The Unsanctioned Art of Jim Garland

The beauty of water in the wild is unparalleled. Jim Garland harnesses this brilliance.

About Jim Garland

James Garland founded Fluidity Design Consultants in 2002 after twenty years of practice in water design, architecture and urbanism. He holds a Masters degree in Architecture from UCLA, with a focus in architectural design and urban design. His undergraduate degree, also in architecture, was obtained from the University of Louisiana. James interned at Urban Innovations Group under Charles W. Moore, FAIA, an internationally celebrated architect who was known, among many things, for his enthusiastic and skillful use of water in architecture. 

James is licensed in the United States, in California, New York, Texas, Pennsylvania, Illinois, Oklahoma and Maryland.  He has lectured at Harvard University, London’s Architectural Association and the American Academy in Rome. In 1998, two of his sketchbooks were selected for exhibition at the Smithsonian Institute’s National Design Museum.

Concurrently with directing Fluidity’s design efforts, Jim is writing two books about fountains, one covering a 2,000-year history of best examples, and the other focusing on Fluidity’s projects, with speculations on the future of water design.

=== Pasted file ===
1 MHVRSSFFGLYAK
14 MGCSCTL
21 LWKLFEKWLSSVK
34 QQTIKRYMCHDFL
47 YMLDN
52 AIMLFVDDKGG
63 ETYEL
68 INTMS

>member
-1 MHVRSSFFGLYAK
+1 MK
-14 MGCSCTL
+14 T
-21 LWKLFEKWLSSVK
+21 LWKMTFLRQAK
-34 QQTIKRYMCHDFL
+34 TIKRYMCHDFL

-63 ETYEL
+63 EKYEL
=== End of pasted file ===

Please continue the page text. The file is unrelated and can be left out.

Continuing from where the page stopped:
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Transcript

Within the hierarchy of beautiful things, there is sunlight, Jim Garland says, and then, there is water.

Jim Garland: It's beautiful, meaningful, powerful, authoritative, fantastic.

Trained as an architect, Garland is today a choreographer of spray, splash, and sound. Responsible, along with his colleagues at Fluidity, for water features in Dubai, China, Singapore, South Korea, and all across the United States. His design for the American Veterans Disabled for Life Memorial Fountain in Washington, D.C. offers a respite, a place for contemplation. His Sundance Square in Fort Worth, Texas makes saturation fun. At the Hearst headquarters in New York City, water cascades across sculptural stairs—forever moving, forever alive. Despite his successes, Jim Garland upholds the outsider stages of his profession, calling it “unsanctioned art.” And he revels in the freedom.

Garland: Just unrecognized, unbelieved in… which is fine. What if you were a painter and nobody discovered painting before? And you were just doing painting and you discovered it was fantastic, and you were just gonna do it, and there were no critics out there writing about what you were doing, the successes and the mistakes you were making? How great would that be?